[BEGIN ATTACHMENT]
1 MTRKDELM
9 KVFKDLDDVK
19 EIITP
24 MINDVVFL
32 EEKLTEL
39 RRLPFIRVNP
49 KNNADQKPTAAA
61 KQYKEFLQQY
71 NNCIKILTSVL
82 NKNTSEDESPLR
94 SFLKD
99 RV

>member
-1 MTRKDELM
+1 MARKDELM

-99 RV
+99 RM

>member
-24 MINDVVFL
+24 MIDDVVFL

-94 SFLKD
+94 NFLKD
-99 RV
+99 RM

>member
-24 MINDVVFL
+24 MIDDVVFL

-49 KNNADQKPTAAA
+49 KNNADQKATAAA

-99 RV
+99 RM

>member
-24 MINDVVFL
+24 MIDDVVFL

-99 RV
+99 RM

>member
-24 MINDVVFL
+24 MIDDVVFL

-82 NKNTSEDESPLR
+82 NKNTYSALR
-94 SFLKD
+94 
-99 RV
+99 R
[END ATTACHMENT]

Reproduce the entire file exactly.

1 MTRKDELM
9 KVFKDLDDVK
19 EIITP
24 MINDVVFL
32 EEKLTEL
39 RRLPFIRVNP
49 KNNADQKPTAAA
61 KQYKEFLQQY
71 NNCIKILTSVL
82 NKNTSEDESPLR
94 SFLKD
99 RV

>member
-1 MTRKDELM
+1 MARKDELM

-99 RV
+99 RM

>member
-24 MINDVVFL
+24 MIDDVVFL

-94 SFLKD
+94 NFLKD
-99 RV
+99 RM

>member
-24 MINDVVFL
+24 MIDDVVFL

-49 KNNADQKPTAAA
+49 KNNADQKATAAA

-99 RV
+99 RM

>member
-24 MINDVVFL
+24 MIDDVVFL

-99 RV
+99 RM

>member
-24 MINDVVFL
+24 MIDDVVFL

-82 NKNTSEDESPLR
+82 NKNTYSALR
-94 SFLKD
+94 
-99 RV
+99 R